What's a legacy skill? Simply the foundational methods of precision shooting. Master them and you'll have a leg up in the long-range game.
In terms of training, we talk about “legacy skills” all the time. To me, legacy skills are the tools that enhance the shooter’s overall proficiency while not being dependent on gear. In other words: You’re solving your precision rifle problem without having to dip into your wallet.
It boils down to training and mindset. Do you invest in a ballistic calculator for your latest smartphone, or will a data book work?
One example from a sniper’s standpoint is reticle ranging. Reticle ranging is a legacy skill because it’s:
- Slow in a game where speed wins
- Limited in its maximum effective range
- Subjective in execution
- Results will vary with conditions
- It’s a perishable skill set
Today, the military uses tools to help when reticle ranging is necessary. Its members practice “rapid target engagements” with their system that translate directly to their reticle. It’s different from my days in the Marine Corps, but it accomplishes the same thing; it just cuts out a few steps.
Reticle ranging is subject to light, angle, target size and color. There’s a host of variables that can skew the results, so we have to practice. It’s a perishable skill that requires sustainment training. When you need it, you want it to be there, so practice is the only choice. The formulas are all over the Internet, but honestly, you use them to create a “cheat sheet.” They’re not for in the field, because they’re too slow. The idea that you can break out a calculator under stress or time is a non-starter. We adapt and practice to speed up the process.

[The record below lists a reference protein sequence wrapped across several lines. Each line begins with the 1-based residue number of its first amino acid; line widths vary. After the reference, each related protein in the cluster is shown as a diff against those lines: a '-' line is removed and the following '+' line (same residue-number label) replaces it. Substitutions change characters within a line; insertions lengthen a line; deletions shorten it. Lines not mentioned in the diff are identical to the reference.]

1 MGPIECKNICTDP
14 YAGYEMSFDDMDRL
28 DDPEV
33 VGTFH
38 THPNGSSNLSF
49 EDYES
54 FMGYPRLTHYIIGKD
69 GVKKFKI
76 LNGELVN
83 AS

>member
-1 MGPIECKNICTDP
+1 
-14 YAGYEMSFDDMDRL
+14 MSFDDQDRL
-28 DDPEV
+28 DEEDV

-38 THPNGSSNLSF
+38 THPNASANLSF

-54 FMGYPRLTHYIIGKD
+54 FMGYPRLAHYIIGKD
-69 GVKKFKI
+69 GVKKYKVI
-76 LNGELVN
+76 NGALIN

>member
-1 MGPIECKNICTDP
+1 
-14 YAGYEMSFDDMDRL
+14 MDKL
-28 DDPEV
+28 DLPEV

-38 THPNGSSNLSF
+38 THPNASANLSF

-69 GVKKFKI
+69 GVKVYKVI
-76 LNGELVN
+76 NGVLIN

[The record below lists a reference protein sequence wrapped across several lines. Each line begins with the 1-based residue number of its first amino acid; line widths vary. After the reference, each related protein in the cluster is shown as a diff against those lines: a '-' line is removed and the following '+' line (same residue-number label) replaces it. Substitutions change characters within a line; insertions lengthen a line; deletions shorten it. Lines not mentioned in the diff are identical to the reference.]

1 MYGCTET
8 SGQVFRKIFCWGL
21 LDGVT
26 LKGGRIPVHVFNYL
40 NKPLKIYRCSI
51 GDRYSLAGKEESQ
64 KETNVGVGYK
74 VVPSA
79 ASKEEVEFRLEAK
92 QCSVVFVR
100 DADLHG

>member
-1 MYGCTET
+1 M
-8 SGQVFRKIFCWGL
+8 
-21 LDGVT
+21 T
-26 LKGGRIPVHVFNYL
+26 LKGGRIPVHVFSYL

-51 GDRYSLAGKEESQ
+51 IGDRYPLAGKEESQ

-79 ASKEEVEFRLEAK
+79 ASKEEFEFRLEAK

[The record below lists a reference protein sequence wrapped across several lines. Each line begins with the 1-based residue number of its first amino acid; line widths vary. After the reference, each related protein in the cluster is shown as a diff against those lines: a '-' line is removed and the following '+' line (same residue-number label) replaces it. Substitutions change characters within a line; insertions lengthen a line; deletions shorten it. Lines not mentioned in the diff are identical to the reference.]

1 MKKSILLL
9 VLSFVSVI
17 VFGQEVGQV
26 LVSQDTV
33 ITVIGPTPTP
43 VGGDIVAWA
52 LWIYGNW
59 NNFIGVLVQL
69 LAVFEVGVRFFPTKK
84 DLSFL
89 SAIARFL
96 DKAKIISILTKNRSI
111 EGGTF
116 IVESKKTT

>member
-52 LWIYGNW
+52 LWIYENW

Slings are another area we consider a legacy skill. It’s one thing to sling up a 7-pound rifle with a 3-9x scope. It’s an entirely different process to shoot an 18-pound Accuracy International with a sling under time with any kind of success. The amount of training necessary would be self-defeating: Our precision rifles have to be supported. Can it be done? Absolutely. But it’s wildly inconsistent without training.
Ask yourself this: Do I want to stand up in the middle of a field and set up a sling? For me? No. I look at things such as cover and concealment, so my first consideration is rifle support.
While re-reading an older article I wrote, I spoke passionately about carrying a tripod. Legacy skills mean I have a tool in my toolbox when all else fails; I have a plan, along with the ability to execute. My skills are up the task without outside influence. It’s not a dollar issue; it’s one of time and training.
Sling shooting is beneficial when practiced. But understand the time it takes to build the position and adjust the natural point of aim. I know for a fact that I can deploy a bag or tripod faster. The question becomes, What happens when I don’t have my backpack or tripod?
We shot off of packs in the Marines, because we didn’t have bipods. Slings were necessary for both general qualifying and sniping. A sling can do more than just hold the rifle on your shoulder—but, you have to train.
Get On Target With Frank Galli:
- Mils vs. MOA: Which Is The Best Long-Range Language?
- Buying the Perfect Precision Scope